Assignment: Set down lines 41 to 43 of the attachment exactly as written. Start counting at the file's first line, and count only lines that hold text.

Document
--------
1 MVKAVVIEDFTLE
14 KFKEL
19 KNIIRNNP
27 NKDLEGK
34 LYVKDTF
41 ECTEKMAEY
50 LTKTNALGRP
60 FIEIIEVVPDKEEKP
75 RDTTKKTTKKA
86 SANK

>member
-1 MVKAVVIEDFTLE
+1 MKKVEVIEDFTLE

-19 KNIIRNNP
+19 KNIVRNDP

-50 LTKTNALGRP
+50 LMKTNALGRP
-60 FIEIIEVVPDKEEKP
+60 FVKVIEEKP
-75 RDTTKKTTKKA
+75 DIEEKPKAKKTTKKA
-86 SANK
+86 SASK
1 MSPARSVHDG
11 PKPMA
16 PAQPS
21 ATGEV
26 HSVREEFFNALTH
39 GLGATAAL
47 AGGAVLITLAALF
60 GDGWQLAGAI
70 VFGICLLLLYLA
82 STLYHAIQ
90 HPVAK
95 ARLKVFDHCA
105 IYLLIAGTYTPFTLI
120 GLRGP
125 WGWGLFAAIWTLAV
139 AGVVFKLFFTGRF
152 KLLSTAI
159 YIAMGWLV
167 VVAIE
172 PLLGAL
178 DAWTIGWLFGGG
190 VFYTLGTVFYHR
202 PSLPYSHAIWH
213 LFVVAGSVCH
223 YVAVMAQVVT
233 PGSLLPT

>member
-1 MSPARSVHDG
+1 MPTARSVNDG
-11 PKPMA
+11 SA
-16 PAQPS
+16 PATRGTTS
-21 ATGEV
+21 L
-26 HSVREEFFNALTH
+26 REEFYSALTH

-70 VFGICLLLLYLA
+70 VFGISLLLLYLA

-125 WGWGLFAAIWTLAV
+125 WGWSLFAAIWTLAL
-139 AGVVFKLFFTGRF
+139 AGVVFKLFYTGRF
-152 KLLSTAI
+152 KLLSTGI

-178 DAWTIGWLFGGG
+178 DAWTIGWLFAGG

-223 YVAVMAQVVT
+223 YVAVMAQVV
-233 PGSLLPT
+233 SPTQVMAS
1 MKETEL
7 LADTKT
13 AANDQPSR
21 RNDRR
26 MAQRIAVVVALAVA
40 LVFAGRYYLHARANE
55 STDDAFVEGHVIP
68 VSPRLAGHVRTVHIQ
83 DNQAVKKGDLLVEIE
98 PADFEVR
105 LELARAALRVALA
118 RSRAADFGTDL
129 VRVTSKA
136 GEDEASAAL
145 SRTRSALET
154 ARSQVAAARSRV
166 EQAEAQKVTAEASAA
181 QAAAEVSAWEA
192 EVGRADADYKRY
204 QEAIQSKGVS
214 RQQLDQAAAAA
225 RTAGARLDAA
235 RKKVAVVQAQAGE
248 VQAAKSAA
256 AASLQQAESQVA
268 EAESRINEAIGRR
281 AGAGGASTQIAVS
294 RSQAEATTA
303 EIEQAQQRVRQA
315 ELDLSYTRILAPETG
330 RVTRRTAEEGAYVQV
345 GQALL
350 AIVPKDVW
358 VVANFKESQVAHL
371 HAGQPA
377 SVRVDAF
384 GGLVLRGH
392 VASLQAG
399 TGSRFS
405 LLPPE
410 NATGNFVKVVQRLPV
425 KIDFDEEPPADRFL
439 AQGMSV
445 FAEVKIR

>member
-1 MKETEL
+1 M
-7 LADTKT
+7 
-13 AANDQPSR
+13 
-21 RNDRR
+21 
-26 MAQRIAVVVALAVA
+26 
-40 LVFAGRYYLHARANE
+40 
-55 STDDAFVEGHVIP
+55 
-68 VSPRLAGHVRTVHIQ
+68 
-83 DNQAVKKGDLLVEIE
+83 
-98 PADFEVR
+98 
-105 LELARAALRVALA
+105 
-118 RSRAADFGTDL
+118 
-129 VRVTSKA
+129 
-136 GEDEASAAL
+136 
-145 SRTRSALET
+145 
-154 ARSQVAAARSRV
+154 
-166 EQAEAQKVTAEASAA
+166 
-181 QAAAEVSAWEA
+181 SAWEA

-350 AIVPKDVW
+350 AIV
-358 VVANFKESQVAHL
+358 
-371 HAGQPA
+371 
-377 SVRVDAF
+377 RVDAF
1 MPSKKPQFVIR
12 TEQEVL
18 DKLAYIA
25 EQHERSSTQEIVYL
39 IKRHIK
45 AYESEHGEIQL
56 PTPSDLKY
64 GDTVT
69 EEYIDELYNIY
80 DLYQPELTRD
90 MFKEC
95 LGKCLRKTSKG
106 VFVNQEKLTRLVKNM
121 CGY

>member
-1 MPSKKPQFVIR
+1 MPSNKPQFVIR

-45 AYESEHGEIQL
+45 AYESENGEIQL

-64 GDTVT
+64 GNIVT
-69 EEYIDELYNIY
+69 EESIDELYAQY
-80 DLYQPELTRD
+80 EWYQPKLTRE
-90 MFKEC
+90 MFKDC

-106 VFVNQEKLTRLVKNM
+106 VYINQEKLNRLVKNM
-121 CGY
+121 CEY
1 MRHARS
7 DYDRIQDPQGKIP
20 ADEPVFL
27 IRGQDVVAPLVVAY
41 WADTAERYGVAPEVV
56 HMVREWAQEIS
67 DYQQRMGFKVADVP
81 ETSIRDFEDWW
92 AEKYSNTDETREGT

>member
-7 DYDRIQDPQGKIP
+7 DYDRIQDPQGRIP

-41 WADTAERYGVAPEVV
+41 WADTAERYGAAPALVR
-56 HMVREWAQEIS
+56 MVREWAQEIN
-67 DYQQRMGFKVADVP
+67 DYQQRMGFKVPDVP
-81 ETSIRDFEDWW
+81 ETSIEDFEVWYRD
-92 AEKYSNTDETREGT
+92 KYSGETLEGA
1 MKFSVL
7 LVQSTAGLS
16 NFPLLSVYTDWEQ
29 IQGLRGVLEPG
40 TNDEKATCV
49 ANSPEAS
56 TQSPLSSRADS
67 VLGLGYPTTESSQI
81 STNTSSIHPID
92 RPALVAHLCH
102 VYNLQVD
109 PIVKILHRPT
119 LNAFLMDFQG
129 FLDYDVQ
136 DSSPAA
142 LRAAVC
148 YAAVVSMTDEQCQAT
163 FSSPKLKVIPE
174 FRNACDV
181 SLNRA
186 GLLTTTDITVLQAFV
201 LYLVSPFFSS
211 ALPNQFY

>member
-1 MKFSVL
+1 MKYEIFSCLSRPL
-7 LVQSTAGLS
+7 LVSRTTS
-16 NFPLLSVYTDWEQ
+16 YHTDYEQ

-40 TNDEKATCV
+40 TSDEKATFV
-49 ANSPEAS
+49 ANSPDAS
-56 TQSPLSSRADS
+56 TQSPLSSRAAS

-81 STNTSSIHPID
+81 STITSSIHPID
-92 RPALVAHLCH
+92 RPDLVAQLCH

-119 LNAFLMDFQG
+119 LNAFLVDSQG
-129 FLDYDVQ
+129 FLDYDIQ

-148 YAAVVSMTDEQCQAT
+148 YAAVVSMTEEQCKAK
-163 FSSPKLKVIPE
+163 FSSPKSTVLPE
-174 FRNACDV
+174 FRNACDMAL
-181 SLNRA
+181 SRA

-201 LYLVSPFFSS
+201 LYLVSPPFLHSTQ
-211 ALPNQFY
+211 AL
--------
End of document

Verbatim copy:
159 YIAMGWLV
167 VVAIE
172 PLLGAL